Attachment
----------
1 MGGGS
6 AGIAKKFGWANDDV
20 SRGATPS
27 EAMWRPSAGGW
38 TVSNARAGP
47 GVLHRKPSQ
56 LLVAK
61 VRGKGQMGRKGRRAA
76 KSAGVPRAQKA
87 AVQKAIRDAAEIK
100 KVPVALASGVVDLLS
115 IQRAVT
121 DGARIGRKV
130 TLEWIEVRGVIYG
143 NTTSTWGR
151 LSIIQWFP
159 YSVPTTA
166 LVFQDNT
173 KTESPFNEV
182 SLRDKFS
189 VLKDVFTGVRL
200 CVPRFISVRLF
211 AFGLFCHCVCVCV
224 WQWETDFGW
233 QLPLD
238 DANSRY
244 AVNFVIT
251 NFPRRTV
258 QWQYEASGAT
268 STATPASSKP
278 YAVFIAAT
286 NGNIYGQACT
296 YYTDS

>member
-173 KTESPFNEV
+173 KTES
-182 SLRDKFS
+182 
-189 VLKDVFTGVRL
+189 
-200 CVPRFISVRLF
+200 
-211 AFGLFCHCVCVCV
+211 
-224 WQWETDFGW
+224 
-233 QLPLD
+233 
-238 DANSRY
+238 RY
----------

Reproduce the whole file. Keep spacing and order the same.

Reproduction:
1 MGGGS
6 AGIAKKFGWANDDV
20 SRGATPS
27 EAMWRPSAGGW
38 TVSNARAGP
47 GVLHRKPSQ
56 LLVAK
61 VRGKGQMGRKGRRAA
76 KSAGVPRAQKA
87 AVQKAIRDAAEIK
100 KVPVALASGVVDLLS
115 IQRAVT
121 DGARIGRKV
130 TLEWIEVRGVIYG
143 NTTSTWGR
151 LSIIQWFP
159 YSVPTTA
166 LVFQDNT
173 KTESPFNEV
182 SLRDKFS
189 VLKDVFTGVRL
200 CVPRFISVRLF
211 AFGLFCHCVCVCV
224 WQWETDFGW
233 QLPLD
238 DANSRY
244 AVNFVIT
251 NFPRRTV
258 QWQYEASGAT
268 STATPASSKP
278 YAVFIAAT
286 NGNIYGQACT
296 YYTDS

>member
-173 KTESPFNEV
+173 KTES
-182 SLRDKFS
+182 
-189 VLKDVFTGVRL
+189 
-200 CVPRFISVRLF
+200 
-211 AFGLFCHCVCVCV
+211 
-224 WQWETDFGW
+224 
-233 QLPLD
+233 
-238 DANSRY
+238 RY